He also enjoyed hunting, camping, wood gathering, the cabin and family festivities.
“He was loving, kind and compassionate as a companion, dad, grandpa and great-grandpa ... we couldn’t have asked for anyone better,” family members said. “He will be missed by all.”
Survivors include his companion, Willie Jones and family; his son, David, and his wife, Gloria Ego; and daughter, Susan, and her husband, Joe Yraguen; two grandsons, Jay (Michelle) Ego and Josh (Emily) Ego; and three granddaughters, Julie (Tom) Spoo, Kimi (Wade) Gipson, Kristi (Britton) Stuart; and seven great- grandchildren, Amand and Janci Spoo, Brylie and Chace Gipson, Amaia, Addison and Bodie Stuart; and many nieces and nephews.
Memorial contributions may be made to Shriners or Vale Senior Citizens.
Condolences to the family may be made at www.lienkaemper-thomason.com.
La Grande, 1913-2013
Hilda Dorothy Jones McCumber, 99, died Feb. 7, 2013, at Wildflower Lodge in La Grande.
Her graveside funeral will be at 2 p.m. Saturday at Mount Hope Cemetery. Family members said there will be a gathering to celebrate her remarkable life this spring.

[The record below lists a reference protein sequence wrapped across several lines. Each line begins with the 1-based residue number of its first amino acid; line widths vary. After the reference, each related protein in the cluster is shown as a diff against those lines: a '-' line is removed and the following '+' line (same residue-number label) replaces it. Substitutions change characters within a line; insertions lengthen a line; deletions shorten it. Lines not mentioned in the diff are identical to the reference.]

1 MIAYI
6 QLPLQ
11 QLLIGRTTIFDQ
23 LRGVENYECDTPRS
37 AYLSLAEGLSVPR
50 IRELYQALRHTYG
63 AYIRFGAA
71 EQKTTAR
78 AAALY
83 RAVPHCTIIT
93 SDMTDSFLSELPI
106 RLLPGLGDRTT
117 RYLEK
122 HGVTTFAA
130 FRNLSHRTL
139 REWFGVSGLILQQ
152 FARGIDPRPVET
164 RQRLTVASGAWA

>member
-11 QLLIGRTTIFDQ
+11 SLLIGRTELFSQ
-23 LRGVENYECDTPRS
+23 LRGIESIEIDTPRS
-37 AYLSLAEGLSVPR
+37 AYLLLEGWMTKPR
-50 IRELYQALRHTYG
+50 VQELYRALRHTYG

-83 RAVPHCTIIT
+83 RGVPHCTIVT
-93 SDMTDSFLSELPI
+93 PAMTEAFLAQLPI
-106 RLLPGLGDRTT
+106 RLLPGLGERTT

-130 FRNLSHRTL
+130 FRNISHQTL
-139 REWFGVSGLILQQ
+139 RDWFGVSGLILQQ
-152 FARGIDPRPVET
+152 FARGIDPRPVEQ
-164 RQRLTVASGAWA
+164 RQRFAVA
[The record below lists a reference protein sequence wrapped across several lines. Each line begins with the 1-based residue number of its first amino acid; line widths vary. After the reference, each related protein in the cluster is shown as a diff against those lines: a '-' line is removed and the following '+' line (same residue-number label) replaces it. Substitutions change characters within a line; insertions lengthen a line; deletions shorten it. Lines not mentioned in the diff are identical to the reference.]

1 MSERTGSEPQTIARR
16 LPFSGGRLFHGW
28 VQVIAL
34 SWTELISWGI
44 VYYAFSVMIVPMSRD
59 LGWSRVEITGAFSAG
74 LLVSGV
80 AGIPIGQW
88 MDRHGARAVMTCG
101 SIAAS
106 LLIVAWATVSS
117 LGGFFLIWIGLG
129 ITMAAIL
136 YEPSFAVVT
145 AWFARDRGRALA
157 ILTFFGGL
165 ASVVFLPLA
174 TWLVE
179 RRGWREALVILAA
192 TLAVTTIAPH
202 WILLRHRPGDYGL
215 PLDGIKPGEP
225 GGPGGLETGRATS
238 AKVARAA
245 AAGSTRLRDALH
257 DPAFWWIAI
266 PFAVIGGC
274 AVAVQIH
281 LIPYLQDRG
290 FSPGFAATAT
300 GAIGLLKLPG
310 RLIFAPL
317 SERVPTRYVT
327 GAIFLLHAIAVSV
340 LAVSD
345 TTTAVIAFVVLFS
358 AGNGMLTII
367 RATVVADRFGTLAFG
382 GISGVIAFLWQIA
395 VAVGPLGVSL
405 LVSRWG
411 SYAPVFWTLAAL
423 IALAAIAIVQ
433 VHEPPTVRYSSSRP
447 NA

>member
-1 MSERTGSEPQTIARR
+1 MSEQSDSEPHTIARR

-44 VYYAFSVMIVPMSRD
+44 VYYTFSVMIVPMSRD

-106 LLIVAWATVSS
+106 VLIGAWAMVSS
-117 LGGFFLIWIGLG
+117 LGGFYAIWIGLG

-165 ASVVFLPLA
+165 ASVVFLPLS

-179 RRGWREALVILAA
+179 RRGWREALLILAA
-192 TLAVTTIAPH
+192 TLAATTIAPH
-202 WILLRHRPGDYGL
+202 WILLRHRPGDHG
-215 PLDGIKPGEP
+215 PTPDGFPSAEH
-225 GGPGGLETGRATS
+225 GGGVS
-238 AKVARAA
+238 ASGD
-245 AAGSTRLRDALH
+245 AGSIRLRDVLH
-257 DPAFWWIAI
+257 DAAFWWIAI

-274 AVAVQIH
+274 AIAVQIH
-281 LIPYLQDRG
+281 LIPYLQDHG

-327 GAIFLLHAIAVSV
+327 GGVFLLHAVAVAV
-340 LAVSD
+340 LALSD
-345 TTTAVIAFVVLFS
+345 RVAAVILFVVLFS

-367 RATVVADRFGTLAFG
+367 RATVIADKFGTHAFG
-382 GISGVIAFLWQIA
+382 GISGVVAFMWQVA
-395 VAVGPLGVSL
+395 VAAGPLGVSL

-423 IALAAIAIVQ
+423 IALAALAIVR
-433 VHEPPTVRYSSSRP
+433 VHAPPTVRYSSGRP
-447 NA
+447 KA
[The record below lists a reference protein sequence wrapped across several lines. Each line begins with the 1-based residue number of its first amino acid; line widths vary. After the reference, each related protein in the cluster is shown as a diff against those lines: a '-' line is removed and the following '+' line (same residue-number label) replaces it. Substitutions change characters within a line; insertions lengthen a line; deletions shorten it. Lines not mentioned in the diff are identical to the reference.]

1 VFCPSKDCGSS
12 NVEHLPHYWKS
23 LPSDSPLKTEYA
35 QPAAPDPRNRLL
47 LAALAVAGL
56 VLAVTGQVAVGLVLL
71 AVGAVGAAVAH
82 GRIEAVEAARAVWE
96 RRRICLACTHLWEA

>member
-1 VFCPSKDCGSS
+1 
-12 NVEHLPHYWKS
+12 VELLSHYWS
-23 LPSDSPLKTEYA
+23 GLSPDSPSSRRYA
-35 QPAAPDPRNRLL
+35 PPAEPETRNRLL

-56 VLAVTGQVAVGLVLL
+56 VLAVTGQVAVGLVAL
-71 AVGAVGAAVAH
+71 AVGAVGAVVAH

Hilda was born on Oct. 31, 1913, at Baker City to Robert and Mary Gilkison Jones. She attended elementary school in one-room schoolhouses in Eastern Oregon towns including Sparta, New Bridge and Keating. She attended Baker High School for two years before being forced to quit because of her father’s death.
Hilda was married to the love of her life, Frank Avery “Dick” McCumber, on June 19, 1933, at Baker City. During their early years, they lived on a ranch at Sparta and also lived at Milton-Freewater, Baker City and Union before moving to Mount Vernon in 1950.
Hilda was a devoted wife and mother, and was very active in her community. She was involved in the Mount Vernon Grange, The Church of Jesus Christ of Latter-day Saints, Grant County Women’s Bowling League, Mount Vernon PTA, and the Degree of Honor Protective Association.
Her hobbies included bowling, gardening, camping and reading.
Throughout her career, she was employed by various facilities as a cook, including J Bar L Guest Ranch, Blue Mountain Hospital and U.S. Forest Service summer camps.
A large portion of her career was spent working for the U.S. Forest Service, out in the open air of beautiful Grant County, where she retired multiple times before actually leaving her job.
Hilda was preceded in death by her beloved husband, Frank Avery “Dick” McCumber; her oldest son, Neil A. McCumber; and two great-grandchildren lost in infancy.